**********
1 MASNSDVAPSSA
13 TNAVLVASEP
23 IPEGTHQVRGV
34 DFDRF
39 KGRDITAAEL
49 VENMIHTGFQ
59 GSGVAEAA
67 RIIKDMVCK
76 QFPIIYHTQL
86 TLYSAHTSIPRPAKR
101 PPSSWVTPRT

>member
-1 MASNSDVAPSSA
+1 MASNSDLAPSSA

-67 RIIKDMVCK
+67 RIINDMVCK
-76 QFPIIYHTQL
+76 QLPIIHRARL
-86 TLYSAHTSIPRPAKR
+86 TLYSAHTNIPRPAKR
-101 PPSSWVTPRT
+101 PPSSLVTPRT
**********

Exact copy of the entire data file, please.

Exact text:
1 MASNSDVAPSSA
13 TNAVLVASEP
23 IPEGTHQVRGV
34 DFDRF
39 KGRDITAAEL
49 VENMIHTGFQ
59 GSGVAEAA
67 RIIKDMVCK
76 QFPIIYHTQL
86 TLYSAHTSIPRPAKR
101 PPSSWVTPRT

>member
-1 MASNSDVAPSSA
+1 MASNSDLAPSSA

-67 RIIKDMVCK
+67 RIINDMVCK
-76 QFPIIYHTQL
+76 QLPIIHRARL
-86 TLYSAHTSIPRPAKR
+86 TLYSAHTNIPRPAKR
-101 PPSSWVTPRT
+101 PPSSLVTPRT